Luling woman recounts horror of cat shot with arrow


June 17, 2016 at 9:06 am  | Mobile Reader | Pring this storyPrint 

Luling woman recounts horror of cat shot with arrow
For a black cat, Max has incredible luck although what happened to him has evoked outrage and a Luling man charged with animal cruelty.

Around 8:30 p.m. Monday (June 6), Dolly Dicken heard a commotion outside her residence in the Mimosa Park subdivision in Luling.

When she opened the door, what she saw left her in disbelief.

Max was crying in pain and walking around with an arrow extending from his chest. She called 911 and reported the shooting, which was incredible to Dicken who described her cat as the “funniest cat you’ll ever meet in your life. He talks a lot and he’s very loving.”

The 9-month-old feline was rushed to Riverlands Vet Clinic in LaPlace.

“Miraculously, it did not hit any major organs and barely missed his heart,” Dicken said. “It just went through the chest.”

To remove the arrow, the veterinarian unscrewed the field tip and extracted the shaft, without causing any further damage to Max.  After draining the wound, Max was stitched up and remains under medical supervision.

By then, Dolly and her husband, John, were dealing with nearly $1,000 in vet bills, which posed a hardship on them in every way.

Max would have had to stay at the clinic until the bill was paid, but they took a friend’s suggestion and started a Gofundme account online.

Everyone shared the story.

In less than 24 hours, the couple had enough donations to bring Max home. He’s been resting comfortably as of June 8 on painkillers and antibiotics.

“People were very upset, concerned that someone can do this to animals,” Dicken said. “They wondered if he could do this to animals what he would do to human beings.”

A St. Charles Parish Sheriff’s Office deputy quickly came to the scene and took a report. He asked for and later got the arrow to get fingerprints.

Soon after, Dicken and a neighbor circulated flyers in the immediate area to find who shot her cat. A local good Samaritan also offered a $200 reward for information for this person’s whereabouts.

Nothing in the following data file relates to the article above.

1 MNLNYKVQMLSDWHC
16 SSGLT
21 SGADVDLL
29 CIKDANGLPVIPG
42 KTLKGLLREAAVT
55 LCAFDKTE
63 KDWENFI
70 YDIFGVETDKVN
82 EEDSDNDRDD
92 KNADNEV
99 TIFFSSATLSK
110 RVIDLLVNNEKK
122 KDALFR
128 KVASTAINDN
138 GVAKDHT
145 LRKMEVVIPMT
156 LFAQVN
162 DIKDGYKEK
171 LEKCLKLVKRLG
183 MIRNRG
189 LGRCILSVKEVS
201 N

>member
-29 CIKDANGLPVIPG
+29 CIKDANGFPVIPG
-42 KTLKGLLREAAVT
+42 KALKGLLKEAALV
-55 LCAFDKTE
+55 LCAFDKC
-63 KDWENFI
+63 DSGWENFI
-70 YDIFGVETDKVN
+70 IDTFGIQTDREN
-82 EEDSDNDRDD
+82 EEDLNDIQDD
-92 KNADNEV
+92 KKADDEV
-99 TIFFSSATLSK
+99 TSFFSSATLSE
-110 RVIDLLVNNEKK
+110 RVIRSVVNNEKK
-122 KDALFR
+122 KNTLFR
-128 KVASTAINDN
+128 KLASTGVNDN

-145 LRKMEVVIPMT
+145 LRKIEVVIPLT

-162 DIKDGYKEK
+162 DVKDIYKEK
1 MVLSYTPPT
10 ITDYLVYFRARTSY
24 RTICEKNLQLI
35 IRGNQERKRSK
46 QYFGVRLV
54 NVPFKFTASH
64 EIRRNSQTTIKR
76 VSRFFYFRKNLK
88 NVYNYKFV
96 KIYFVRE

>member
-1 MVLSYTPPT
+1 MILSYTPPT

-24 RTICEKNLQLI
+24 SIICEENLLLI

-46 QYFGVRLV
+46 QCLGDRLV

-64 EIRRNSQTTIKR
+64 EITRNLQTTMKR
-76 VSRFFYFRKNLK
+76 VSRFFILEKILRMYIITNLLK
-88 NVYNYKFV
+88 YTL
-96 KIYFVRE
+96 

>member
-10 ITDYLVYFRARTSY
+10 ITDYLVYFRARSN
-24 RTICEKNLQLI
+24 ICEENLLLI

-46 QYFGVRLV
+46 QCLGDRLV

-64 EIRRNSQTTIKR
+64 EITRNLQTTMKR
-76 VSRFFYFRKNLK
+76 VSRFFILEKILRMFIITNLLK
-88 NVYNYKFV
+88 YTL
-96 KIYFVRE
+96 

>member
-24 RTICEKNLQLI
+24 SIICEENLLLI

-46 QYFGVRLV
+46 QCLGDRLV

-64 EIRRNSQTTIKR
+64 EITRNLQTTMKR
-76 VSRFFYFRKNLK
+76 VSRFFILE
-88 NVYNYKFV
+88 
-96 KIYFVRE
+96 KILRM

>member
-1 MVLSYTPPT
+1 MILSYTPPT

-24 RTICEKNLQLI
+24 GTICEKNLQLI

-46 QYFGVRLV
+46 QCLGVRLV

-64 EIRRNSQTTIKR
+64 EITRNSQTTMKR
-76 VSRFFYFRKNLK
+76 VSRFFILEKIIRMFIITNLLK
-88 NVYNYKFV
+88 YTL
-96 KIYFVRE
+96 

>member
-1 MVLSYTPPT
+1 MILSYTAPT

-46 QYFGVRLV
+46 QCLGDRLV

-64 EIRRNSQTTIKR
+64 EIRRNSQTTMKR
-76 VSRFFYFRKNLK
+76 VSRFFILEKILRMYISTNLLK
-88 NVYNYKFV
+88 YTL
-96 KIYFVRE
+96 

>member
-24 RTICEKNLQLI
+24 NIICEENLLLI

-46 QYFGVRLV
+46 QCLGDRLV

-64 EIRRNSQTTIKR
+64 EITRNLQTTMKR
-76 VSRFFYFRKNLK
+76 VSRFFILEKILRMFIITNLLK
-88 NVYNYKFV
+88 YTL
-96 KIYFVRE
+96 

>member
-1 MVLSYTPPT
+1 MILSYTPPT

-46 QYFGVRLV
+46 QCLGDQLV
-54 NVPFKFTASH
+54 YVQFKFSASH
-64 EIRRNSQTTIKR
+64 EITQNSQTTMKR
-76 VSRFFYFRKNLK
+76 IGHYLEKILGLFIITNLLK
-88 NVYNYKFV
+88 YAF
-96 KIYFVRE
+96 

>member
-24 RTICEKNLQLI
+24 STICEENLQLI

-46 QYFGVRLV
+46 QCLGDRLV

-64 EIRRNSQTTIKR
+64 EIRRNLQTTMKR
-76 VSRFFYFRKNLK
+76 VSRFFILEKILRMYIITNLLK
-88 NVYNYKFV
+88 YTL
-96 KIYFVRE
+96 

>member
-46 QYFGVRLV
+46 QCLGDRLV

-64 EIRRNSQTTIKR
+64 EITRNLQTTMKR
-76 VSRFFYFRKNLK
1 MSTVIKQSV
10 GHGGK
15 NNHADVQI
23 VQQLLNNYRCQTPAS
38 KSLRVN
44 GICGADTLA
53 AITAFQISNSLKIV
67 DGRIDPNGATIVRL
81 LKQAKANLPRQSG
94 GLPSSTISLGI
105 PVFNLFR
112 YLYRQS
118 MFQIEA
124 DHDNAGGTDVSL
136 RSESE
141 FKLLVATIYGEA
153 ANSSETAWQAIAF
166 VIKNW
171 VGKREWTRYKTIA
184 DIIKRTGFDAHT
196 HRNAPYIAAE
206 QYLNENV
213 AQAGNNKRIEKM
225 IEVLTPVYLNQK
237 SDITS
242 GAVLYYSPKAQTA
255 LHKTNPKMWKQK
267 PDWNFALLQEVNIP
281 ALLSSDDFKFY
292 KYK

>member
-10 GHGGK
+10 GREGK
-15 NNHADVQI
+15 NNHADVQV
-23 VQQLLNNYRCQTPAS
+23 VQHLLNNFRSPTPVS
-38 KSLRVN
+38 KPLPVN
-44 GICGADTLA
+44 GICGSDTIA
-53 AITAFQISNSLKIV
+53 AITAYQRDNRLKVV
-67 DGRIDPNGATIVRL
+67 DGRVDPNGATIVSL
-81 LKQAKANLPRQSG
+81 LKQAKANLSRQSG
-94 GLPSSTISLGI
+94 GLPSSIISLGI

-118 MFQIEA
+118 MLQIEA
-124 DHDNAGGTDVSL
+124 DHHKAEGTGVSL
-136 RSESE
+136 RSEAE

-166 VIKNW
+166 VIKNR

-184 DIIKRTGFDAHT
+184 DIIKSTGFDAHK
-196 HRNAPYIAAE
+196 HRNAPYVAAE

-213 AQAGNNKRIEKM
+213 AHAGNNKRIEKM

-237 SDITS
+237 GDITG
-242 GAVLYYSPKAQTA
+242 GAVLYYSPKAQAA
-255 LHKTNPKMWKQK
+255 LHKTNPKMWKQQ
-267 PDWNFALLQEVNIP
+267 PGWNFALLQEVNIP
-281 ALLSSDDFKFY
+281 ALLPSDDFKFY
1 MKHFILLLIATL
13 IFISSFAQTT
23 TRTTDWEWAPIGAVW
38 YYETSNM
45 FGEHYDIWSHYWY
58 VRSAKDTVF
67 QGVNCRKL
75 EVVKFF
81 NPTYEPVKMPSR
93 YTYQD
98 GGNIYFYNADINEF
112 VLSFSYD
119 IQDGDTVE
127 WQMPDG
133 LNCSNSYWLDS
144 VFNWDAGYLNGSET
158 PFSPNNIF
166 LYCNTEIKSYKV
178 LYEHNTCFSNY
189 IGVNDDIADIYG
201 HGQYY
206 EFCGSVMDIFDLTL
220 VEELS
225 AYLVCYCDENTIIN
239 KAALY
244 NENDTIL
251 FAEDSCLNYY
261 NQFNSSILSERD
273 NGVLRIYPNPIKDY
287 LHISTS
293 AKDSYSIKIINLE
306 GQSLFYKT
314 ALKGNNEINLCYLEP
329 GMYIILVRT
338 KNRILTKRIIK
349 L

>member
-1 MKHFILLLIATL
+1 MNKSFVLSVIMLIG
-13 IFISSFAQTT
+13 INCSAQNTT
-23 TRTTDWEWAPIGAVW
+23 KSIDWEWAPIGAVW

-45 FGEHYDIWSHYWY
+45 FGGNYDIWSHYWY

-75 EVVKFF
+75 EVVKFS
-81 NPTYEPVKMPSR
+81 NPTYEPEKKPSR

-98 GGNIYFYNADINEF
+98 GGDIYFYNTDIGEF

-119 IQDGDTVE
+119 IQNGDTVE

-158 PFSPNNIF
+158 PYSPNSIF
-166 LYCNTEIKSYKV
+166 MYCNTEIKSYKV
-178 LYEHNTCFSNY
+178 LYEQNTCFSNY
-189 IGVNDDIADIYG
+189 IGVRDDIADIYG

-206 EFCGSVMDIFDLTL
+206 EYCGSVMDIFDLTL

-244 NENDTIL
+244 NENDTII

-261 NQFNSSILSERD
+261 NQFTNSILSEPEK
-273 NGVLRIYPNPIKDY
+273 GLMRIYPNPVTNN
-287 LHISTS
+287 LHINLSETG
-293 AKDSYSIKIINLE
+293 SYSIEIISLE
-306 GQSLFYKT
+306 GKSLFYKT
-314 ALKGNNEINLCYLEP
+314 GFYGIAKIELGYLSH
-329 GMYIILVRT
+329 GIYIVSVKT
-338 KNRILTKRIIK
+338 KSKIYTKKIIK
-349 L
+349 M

Dicken soon learned someone had turned himself in to the Sheriff’s Office for the shooting.

It turned out the man lived two doors down from the Dickens. By Thursday afternoon, the Sheriff’s Office reported Cody M. Dupre had turned himself in and was charged with a felony count of cruelty to animals.  Dupre was held on $30,000 bond until a relative posted a $1,000 cash bond the next day.Dupre told police he shot the cat because it was on his property.

Sheriff Greg Champagne said, “Animals abuse will not be tolerated in St. Charles Parish. My office thoroughly investigates these cases and, when warranted, abusers will be arrested.”

This same day, however, Max’s owners weren’t as lucky.

A deputy returned to their house and issued the Dickens a citation under the parish’s leash law for allowing the cat to run loose. Even so, Dolly praised the Sheriff’s Office for being so attentive to the case, and she said they would do all possible to house their cats to avoid them being hurt again.

Dolly Dicken said she intends to seek restitution from Dupre and give those who helped them cover Max’s vet bills the option to take their money back or donate it to the Humane Society.

‘This is the first time we’ve ever had a problem with anyone who did this to an animal,” she said. “I’ve never seen anything like this.”

Even so, Max’s charmed life reveals itself yet again.Dolly also owns his mother, Princess, and she’s babying her baby.

And he’s really loving it.

Jackie Boudreaux, head of the St. Charles Humane Society, also expressed gratitude for the parish’s judicial system taking these cases seriously.

“It is very disheartening to know someone purposely brought harm to pets as what happened in Mimosa area,” Boudreaux said. “On behalf of the St. Charles Humane Society, we are fortunate in knowing our parish judicial system takes such matters quite seriously and will handle this case as they have in past cases where animal harm, neglect and/or abuse was proven.”

Jeff Dorson, executive director of the Humane Society of Louisiana, who agreed with Boudreaux, said animal abuse is becoming less tolerated in Louisiana.

“We are seeing law enforcement agencies aggressively enforcing the anti-cruelty laws and new collaborative partnerships between rescue groups, humane societies and police,” Dorson said.

Social media is playing a larger part in resolving crimes, he said.

“We are seeing complaints and photos of suspected criminal activity being shared on line, which creates for quicker responses from the authorities and a higher level of accountability,” he add.  “Pet owners are also using social media, as was the case with ‘Max,’ not only to raise awareness of animal cruelty but to raise significant funds for medical care when animals are victimized.”

Dolly Dicken said they’re grateful to those who helped them and mostly appreciative their cat survived, but she’s saddened that someone could hurt an innocent animal.

“If you have a problem with an animal, talk to the owner and maybe you can solve the problem,” she said. “Don’t take the law in your hands and shoot an animal.”




View other articles written Anna Thibodeaux

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